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How Much to Retire

Old 11-13-2015, 07:03 AM
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Default How Much to Retire

Guys,

I know this is like saying what color blue is the sky but I was talking with a buddy the other day who is 57. He plans to retire at 62. He has about $900k in his 401k. His house is paid off and he lives a fairly simple life.

He fishes a little, golfs once a week or so, very rarely eats out (unless I pay) and takes a few trips to see the grand kids. He has no plans to work, for money anyway.

He said his financial guys figured, with a life expectancy of 92 he should be good to go.

$900k to last for 30 years seems light to me?

I would say he needs close to double that even with a good rate of return?
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Old 11-13-2015, 07:07 AM
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Too many factors. Don't forget social security @ 62.
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Old 11-13-2015, 07:08 AM
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A 5% return on his investments gets him $45k a year. With no major bills, a person could live comfortably on that.
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Old 11-13-2015, 07:08 AM
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Does he have a pension in addition to Social Security?
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Old 11-13-2015, 07:12 AM
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92 ? Average male lives to 80.

45k would be gross - take out 25% in taxes
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Old 11-13-2015, 07:12 AM
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Originally Posted by astm216 View Post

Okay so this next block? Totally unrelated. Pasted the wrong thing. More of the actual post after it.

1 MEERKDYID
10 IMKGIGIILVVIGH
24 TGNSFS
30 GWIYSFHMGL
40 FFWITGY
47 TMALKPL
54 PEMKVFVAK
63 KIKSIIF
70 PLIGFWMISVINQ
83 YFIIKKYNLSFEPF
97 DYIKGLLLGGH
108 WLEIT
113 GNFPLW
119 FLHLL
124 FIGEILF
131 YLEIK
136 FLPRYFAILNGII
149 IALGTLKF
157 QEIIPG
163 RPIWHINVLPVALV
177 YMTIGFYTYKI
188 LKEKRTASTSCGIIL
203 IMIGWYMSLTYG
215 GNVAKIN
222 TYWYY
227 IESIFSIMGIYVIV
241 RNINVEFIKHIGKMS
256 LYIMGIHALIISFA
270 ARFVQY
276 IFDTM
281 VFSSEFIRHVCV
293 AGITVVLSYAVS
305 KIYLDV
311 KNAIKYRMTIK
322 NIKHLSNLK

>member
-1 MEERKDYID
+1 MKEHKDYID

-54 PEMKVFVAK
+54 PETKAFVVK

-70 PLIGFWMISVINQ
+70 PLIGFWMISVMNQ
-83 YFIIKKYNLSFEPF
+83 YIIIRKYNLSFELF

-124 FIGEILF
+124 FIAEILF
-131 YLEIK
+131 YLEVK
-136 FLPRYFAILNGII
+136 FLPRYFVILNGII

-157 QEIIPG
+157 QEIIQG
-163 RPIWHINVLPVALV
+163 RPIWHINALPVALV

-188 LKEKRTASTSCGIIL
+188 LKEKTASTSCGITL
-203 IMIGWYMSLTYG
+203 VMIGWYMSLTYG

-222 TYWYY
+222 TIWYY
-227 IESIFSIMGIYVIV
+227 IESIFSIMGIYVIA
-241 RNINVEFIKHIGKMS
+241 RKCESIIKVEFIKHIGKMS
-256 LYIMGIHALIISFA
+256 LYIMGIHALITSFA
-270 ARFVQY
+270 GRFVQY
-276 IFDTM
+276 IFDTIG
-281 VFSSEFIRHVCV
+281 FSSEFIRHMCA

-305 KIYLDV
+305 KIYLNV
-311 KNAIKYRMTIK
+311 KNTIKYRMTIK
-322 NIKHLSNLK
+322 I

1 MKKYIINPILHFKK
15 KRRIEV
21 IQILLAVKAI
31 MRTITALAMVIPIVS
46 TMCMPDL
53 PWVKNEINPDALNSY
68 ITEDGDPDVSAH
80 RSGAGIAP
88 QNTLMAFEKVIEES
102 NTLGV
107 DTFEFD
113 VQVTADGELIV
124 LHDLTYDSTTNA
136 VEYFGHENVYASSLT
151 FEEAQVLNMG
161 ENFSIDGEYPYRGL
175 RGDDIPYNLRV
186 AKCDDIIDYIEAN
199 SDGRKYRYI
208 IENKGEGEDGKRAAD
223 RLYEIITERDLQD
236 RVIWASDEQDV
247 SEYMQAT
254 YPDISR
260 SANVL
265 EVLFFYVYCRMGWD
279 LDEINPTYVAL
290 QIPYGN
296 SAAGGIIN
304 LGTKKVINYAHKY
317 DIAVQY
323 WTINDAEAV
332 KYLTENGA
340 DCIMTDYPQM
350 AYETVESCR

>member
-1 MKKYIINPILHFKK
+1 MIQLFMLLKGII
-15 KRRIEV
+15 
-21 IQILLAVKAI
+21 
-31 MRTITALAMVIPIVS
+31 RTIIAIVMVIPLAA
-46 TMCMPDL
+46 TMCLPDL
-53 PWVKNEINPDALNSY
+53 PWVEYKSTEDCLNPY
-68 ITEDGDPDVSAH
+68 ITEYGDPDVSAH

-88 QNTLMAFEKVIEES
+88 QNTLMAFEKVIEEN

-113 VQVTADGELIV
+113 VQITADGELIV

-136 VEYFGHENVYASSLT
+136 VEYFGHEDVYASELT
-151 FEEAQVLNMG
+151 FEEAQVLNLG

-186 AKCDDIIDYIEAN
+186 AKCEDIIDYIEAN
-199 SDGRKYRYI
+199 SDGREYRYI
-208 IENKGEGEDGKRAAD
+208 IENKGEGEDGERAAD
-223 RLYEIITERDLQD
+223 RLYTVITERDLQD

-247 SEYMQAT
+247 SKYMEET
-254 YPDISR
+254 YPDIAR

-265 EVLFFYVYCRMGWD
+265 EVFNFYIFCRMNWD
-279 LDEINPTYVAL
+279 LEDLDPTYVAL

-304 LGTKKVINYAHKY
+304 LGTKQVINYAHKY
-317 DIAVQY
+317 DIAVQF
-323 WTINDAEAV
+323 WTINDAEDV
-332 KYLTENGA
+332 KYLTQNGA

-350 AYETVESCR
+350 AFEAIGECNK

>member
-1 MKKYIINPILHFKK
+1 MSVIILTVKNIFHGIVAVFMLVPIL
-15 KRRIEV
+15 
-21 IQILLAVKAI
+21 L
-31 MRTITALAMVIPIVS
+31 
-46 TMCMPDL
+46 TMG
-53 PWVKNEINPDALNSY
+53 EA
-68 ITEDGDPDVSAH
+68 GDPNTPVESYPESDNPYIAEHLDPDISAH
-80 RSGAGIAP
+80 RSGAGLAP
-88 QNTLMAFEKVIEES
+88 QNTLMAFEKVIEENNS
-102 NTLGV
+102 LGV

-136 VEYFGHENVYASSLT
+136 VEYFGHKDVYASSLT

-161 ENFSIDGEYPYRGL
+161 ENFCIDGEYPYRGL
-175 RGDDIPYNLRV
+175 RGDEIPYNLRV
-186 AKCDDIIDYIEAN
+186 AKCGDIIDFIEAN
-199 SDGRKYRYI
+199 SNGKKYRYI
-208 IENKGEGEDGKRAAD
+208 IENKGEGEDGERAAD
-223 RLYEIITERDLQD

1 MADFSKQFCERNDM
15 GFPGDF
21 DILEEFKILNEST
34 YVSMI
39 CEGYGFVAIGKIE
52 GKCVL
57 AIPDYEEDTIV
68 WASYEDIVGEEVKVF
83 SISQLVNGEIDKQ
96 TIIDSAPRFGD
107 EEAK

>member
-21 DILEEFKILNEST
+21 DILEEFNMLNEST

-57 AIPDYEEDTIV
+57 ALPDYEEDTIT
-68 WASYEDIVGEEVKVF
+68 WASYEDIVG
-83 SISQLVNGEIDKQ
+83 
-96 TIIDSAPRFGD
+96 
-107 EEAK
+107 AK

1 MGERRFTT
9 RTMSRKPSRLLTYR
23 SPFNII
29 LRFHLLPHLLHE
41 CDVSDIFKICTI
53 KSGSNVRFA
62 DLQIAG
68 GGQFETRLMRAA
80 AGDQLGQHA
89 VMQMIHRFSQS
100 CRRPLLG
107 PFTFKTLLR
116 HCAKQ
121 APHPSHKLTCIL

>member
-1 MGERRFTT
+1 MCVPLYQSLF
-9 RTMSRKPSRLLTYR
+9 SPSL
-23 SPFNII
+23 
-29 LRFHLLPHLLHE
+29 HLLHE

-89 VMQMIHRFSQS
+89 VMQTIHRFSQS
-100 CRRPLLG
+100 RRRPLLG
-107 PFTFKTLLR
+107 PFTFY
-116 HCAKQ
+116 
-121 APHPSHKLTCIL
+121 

Guys,

I know this is like saying what color blue is the sky but I was talking with a buddy the other day who is 57. He plans to retire at 62. He has about $900k in his 401k. His house is paid off and he lives a fairly simple life.

He fishes a little, golfs once a week or so, very rarely eats out (unless I pay) and takes a few trips to see the grand kids. He has no plans to work, for money anyway.

He said his financial guys figured, with a life expectancy of 92 he should be good to go.

$900k to last for 30 years seems light to me?

I would say he needs close to double that even with a good rate of return?
What makes you think it seems light?
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Old 11-13-2015, 07:15 AM
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The old rule was you can take out 4%/annum. That is when bonds paid a lot more than they do now. I would say 3% is closer to reality. You can put more in stocks but even blue chip dividend payers will have a choppy return. If he can keep his spending real low he should be OK. Not sure how he will be able to pay for health care until he is 65. That is going to cut into hid nest egg.
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Old 11-13-2015, 07:26 AM
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Depends on where he lives and cost of living but I see clients retire on a LOT less than that and do well.

All depends on how well you manage funds and if no debt he should be fine

I assume if he has that much in 401K he has made a pretty good living all these years and SS will be fairly decent as well


I have seen folks retire and have 2-300K in retirement in it is GONE in few years, they try to help out kids, remodel a damn house, new vehicles and etc. THEN IT IS GONE, Then I have seen others that do very well on couple hundred K but they prepared and spent well


Had client in my offie other day that had a $16K distribution from his 401 K, retired at 57-58 and was making decent money for our area(60-70K yr) . He told me that was the last distribution he would have since his money is ALL GONE 68 Yrs old


Basically it all depends on the person
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Old 11-13-2015, 07:27 AM
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With only a 5% yield, 2% inflation and no contributions.
900k grows to 1,150k by 62.

With the same 5% yield and 2% inflation, 1,150,000 would allow $56,000/year to 92. The $56k is adjusted for inflation and would increase every year to $100k the last year.
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Old 11-13-2015, 07:38 AM
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Originally Posted by Esuomm1 View Post
What makes you think it seems light?
See below

Originally Posted by aubv View Post
With only a 5% yield, 2% inflation and no contributions.
900k grows to 1,150k by 62.

With the same 5% yield and 2% inflation, 1,150,000 would allow $56,000/year to 92. The $56k is adjusted for inflation and would increase every year to $100k the last year.